Mike and I held firm because we not only wanted Spanish immersion in a safe, fun environment, we wanted them to experience sleep-away camp and manage the emotional and physical challenges that come with it.

So Connie and Betty packed their stuff, and we drove them out to Minnesota from Connecticut, stopping to visit major cities and sites along the way. As we arrived at the 800-acre site, we saw “Welcome!” signs in many languages.

When we aIMG_4233rrived at El Lago del Bosque, the greeters only spoke Spanish. Fortunately, Connie and Betty got right with the program, showed their “passports”, checked themselves into “Casa Santo Domingo,” made name necklaces choosing a fun name, exchanged U.S. dollars for pesos, signed up for activities, and were “tested” for just a few minutes for placement in the daily “tertulias” – mini-conversation classes that took place every  day. They turned in all their obligatory “English” paraphernalia – books, games and all digital devices (they could only communicate by written letter, unless in an emergency) – and bid us “adios”. This process only took an hour or so.

Two weeks later they called to tell us they were on the bus to the airport and absolutely loved their time at El Lago del Bosque! They made new friends, played sports, ate interesting food, danced and sang, watched the World Cup with their Argentine counselors (almost all CLV staff are native speakers from many different countries), and enjoyed International Day where the 15 villages got together to share their cultures through music, dance, food and sports. But best of all, they felt as though their Spanish had jumped to a whole new level.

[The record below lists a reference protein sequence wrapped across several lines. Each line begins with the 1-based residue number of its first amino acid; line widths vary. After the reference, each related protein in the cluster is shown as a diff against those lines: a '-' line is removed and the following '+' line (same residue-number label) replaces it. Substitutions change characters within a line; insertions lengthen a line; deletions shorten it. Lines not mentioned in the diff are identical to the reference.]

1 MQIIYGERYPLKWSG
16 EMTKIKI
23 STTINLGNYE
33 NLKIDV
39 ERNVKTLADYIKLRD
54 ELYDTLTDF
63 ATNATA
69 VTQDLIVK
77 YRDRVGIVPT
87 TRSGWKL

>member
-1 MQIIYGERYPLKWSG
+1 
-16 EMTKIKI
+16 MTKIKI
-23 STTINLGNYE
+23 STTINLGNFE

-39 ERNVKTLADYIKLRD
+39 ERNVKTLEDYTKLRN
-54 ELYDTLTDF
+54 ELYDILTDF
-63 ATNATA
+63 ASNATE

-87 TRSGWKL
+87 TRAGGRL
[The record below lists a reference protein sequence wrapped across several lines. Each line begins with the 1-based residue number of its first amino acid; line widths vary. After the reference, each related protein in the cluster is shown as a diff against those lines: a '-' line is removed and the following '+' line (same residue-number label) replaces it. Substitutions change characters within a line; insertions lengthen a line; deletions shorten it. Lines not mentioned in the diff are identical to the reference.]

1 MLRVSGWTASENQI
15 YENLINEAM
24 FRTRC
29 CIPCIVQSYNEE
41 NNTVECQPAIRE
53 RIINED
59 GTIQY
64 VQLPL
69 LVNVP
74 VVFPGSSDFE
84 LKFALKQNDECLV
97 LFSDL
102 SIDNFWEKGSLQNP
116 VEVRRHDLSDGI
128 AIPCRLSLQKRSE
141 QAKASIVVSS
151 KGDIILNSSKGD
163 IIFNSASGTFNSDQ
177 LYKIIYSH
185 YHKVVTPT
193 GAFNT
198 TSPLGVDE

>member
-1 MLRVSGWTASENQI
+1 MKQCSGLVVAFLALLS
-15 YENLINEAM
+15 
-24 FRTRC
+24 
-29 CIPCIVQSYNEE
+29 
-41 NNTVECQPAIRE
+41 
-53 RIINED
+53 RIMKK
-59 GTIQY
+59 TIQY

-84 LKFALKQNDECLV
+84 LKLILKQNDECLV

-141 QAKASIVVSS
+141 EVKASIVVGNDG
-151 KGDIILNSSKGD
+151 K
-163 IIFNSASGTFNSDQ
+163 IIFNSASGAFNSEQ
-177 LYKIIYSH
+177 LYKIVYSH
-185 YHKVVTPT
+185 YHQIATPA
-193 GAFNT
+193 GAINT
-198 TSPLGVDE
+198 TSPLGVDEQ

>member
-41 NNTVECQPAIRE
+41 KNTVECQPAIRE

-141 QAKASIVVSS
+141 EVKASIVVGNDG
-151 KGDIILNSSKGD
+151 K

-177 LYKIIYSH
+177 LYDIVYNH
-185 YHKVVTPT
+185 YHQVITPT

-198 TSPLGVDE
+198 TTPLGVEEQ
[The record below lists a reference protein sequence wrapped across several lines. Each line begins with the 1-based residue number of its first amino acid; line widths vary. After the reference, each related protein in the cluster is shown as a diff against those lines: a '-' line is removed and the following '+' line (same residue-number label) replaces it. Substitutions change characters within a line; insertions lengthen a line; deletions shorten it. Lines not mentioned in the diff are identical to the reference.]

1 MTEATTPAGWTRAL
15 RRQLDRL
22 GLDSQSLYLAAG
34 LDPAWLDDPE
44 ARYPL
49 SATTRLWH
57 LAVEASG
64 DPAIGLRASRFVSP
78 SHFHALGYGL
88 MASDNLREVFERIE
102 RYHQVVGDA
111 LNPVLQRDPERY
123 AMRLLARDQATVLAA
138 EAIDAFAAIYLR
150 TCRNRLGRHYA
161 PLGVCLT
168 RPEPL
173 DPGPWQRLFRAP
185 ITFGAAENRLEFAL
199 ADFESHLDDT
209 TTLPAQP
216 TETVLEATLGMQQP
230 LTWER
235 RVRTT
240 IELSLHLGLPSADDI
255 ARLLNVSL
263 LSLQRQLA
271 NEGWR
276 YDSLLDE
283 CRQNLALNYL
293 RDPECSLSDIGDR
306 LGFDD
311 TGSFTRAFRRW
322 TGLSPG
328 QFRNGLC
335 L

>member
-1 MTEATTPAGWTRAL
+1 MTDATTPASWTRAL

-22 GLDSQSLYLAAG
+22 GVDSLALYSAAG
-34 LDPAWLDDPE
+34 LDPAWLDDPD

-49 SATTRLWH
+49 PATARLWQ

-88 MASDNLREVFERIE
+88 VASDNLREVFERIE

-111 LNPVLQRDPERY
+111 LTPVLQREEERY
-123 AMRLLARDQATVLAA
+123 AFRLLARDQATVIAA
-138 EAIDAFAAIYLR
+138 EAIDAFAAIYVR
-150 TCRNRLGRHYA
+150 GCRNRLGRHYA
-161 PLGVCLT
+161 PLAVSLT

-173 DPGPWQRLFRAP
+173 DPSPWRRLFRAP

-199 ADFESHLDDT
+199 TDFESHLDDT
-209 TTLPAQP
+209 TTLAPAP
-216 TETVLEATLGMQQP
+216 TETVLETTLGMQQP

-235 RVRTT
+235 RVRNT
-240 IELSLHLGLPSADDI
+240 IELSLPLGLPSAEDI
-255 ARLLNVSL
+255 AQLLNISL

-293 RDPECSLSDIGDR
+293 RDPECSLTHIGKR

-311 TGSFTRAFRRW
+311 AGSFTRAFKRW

Mike and I were glad that it worked out and were cautiously optimistic about their returning next summer. We had agreed that although we mandated their going to CLV the first summer, any additional participation would be up to them. We were smart enough not to ask them about returning right away.

As they returned to school as high school freshmen in the fall, they both realized how much Spanish they had learned. This noticeable improvement in skill level combined with the practical experience of communicating with other kids and counselors in a fun, engaging atmosphere sealed the deal. They started talking about which session to attend the next year, trying to coordinate going with a new friend they made at camp. We discussed the pros and cons of adding another language or attending the four-week high school session, which can count for credit for one full year of language learning.